AP Physics 1 Question 136: Answer and Explanation
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6. A children’s toy consists of a cart whose very light wheels are attached to a rubber band. This rubber band can wind and unwind around the axle supporting the wheels.
This toy is given a shove, after which the toy rolls across a flat surface and up a ramp. It is observed that the toy does not go a consistent distance up the ramp—in some trials it ends up higher than in other trials, even though the shove imparts the same kinetic energy to the cart each time. Which of the following is a reasonable explanation for this phenomenon?
- A. Depending on how the rubber band is initially wound, more or less potential energy can be transferred from the rubber band to the kinetic energy of the car’s motion.
- B. The normal force on the cart’s wheels will be different depending on how much the rubber band winds or unwinds.
- C. How much energy is transferred from kinetic energy to gravitational potential energy depends on the vertical height at which the cart ends up.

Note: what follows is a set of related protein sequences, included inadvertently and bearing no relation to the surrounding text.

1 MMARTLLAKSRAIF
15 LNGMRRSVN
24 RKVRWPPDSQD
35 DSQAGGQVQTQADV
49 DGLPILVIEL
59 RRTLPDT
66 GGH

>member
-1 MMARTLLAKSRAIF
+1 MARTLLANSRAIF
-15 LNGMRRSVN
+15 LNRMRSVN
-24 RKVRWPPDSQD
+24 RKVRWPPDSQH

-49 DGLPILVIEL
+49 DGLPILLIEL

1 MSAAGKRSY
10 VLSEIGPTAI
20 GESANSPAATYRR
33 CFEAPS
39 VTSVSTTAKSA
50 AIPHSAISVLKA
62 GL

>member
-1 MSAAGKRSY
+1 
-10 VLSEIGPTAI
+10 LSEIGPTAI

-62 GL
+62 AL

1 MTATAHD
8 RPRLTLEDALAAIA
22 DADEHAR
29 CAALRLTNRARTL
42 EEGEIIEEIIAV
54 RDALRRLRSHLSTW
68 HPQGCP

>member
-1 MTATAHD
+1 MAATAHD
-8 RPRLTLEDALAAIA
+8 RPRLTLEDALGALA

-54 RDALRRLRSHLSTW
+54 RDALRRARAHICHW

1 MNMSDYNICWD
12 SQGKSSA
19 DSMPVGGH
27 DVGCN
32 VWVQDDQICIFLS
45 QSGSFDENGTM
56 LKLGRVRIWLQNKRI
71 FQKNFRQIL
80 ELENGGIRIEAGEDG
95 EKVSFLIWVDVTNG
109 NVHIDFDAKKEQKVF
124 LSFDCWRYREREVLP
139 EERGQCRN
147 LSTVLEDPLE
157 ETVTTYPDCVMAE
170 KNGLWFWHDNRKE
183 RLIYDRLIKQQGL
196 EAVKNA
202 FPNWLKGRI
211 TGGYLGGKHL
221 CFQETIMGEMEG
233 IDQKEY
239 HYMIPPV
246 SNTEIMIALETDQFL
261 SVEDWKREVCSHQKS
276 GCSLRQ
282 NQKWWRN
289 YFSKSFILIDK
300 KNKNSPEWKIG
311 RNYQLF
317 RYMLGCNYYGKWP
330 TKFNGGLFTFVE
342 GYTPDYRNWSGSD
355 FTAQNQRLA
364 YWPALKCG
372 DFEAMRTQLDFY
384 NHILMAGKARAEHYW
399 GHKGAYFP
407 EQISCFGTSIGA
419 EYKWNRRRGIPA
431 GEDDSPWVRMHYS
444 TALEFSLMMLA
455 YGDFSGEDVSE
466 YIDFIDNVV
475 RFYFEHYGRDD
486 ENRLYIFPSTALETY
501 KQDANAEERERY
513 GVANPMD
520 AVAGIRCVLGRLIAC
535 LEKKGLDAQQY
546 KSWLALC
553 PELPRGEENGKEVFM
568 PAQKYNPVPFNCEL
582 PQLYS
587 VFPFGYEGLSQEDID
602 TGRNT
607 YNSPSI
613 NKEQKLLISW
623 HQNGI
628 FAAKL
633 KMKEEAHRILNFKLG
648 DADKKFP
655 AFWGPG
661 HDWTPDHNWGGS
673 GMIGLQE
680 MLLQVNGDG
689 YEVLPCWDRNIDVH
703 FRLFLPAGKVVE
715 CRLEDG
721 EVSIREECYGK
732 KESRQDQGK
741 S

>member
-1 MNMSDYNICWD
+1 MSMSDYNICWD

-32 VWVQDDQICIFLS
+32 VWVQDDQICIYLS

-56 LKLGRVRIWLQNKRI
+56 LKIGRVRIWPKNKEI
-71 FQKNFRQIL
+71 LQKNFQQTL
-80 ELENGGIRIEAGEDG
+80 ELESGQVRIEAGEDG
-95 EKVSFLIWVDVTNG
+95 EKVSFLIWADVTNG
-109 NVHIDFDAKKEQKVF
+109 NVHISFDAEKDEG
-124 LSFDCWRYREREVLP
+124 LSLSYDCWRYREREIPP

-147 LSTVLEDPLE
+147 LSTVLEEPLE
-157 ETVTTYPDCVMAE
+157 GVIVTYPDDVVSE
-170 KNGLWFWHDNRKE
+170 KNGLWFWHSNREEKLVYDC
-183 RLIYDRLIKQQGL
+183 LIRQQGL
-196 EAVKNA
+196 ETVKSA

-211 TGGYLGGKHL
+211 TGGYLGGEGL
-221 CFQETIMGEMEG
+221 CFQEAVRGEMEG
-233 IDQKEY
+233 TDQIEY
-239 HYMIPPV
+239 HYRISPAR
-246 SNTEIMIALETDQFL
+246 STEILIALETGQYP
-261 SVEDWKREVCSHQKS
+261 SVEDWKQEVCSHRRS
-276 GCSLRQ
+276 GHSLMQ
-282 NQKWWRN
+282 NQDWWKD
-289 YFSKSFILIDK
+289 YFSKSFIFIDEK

- D. Some of the cart’s initial kinetic energy will be dissipated due to work done by friction.
Correct Answer: A
A-Choice B is wrong-the normal force on the flat surface is equal to the cart's weight, regardless of the rubber band. Choice C is true but does not explain different heights in each trial-the problem said that the kinetic energy provided to the cart was the same every time. Choice D may or may not be true but is irrelevant in any case-even if kinetic energy is lost to work done by friction, neither the force of nor the coefficient of friction changes in different trials, so that can't explain different heights. Now, the rubber band, though, that can change things. If it's initially wound and able to unwind as the cart moves, it can transfer some of its elastic potential energy to kinetic energy of the cart. Or, if it's initially unwound, it will require some kinetic energy in order to wind up again and store elastic potential energy.